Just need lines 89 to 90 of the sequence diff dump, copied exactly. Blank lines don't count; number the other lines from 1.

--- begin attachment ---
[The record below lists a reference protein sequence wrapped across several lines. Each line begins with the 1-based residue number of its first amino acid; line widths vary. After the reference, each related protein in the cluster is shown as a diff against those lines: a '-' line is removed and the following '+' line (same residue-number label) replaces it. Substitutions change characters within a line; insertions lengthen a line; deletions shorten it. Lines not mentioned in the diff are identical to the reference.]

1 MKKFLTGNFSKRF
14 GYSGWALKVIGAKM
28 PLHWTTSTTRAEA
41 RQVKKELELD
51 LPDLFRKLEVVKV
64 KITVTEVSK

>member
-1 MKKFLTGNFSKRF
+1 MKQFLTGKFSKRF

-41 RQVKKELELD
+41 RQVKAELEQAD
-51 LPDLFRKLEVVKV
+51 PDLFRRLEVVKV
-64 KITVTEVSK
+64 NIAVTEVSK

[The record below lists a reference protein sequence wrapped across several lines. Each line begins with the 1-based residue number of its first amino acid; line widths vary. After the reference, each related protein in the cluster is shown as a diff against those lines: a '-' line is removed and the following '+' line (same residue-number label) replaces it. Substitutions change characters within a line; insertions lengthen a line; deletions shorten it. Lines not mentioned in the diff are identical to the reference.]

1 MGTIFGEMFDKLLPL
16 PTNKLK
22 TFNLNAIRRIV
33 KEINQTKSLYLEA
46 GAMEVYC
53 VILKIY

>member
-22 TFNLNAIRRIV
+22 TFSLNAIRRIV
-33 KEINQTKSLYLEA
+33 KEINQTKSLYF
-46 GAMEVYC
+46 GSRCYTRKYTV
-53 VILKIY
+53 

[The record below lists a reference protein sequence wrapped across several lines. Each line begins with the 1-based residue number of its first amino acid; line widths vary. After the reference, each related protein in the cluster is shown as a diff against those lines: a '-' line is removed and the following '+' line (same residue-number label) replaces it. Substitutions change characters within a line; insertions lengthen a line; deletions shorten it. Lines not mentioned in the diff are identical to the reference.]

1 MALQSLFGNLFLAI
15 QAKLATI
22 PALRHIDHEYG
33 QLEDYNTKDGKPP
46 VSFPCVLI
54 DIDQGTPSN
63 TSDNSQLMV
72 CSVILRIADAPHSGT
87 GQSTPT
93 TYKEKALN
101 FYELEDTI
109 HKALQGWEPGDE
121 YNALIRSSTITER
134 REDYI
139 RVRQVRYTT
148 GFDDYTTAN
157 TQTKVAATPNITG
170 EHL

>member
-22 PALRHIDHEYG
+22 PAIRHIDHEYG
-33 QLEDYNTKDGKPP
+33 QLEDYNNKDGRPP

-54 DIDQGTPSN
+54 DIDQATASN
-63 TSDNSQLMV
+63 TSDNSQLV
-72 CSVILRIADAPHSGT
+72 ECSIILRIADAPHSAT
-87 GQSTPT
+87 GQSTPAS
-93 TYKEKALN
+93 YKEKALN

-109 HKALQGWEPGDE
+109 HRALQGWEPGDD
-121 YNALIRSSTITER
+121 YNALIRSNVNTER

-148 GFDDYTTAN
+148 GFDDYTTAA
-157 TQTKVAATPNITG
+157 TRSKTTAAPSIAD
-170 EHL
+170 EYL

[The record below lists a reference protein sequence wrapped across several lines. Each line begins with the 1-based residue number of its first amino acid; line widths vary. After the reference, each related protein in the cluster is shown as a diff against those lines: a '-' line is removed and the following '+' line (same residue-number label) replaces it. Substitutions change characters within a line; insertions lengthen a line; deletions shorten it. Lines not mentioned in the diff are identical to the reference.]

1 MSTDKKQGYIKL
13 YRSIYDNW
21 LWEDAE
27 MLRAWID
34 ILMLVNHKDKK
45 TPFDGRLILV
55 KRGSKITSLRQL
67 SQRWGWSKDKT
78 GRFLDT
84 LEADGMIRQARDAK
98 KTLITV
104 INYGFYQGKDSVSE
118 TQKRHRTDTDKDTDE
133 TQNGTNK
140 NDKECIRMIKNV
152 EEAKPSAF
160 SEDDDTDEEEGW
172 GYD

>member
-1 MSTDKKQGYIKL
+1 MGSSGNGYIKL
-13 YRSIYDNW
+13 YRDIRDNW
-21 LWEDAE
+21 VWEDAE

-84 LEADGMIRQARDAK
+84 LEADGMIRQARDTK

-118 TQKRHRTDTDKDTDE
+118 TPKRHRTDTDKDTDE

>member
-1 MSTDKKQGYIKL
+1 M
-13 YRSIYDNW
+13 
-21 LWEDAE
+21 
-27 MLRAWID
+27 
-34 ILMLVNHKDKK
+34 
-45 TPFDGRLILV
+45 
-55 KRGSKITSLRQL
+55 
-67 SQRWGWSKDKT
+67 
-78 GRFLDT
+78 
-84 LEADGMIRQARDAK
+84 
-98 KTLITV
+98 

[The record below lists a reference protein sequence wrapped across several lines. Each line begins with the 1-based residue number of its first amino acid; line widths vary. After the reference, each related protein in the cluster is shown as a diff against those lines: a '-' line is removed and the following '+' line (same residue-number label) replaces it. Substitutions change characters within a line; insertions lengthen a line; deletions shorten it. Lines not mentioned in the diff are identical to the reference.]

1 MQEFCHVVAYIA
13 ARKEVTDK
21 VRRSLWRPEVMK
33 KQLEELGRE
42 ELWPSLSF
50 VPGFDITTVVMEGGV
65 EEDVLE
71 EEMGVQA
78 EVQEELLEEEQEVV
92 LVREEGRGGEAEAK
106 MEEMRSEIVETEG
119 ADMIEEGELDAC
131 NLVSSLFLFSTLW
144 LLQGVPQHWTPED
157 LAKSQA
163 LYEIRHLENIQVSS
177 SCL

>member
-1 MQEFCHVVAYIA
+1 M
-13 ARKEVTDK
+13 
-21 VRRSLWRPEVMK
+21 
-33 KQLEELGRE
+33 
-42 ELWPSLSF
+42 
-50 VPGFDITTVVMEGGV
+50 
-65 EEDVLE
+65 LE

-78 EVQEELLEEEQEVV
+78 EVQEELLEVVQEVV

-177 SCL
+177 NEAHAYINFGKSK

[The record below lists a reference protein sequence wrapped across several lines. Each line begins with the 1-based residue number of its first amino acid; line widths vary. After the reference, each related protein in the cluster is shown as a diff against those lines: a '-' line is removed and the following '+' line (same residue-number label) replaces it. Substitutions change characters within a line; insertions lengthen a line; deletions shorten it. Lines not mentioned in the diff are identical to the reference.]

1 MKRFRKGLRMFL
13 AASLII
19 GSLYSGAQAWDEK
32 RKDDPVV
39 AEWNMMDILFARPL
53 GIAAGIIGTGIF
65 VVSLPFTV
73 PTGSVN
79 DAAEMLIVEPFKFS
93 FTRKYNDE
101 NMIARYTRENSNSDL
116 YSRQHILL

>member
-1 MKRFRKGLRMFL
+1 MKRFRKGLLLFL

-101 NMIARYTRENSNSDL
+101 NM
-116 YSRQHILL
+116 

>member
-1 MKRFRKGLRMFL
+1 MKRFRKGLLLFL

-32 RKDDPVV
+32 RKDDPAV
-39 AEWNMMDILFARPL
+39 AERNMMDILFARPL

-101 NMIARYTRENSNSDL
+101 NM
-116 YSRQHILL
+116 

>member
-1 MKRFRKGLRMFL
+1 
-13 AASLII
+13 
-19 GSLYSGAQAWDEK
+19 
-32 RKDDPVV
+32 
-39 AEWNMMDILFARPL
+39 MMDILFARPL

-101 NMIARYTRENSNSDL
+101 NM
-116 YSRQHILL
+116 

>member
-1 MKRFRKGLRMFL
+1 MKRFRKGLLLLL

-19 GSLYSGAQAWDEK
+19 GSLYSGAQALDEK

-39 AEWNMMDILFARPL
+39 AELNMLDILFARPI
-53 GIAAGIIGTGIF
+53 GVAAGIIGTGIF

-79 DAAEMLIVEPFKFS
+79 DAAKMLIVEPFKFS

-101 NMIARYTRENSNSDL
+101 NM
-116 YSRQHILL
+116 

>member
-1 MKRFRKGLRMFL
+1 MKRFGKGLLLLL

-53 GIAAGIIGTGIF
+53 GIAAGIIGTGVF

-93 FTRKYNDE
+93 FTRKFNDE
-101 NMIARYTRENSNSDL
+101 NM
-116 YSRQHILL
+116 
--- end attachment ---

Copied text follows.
104 INYGFYQGKDSVSE
118 TQKRHRTDTDKDTDE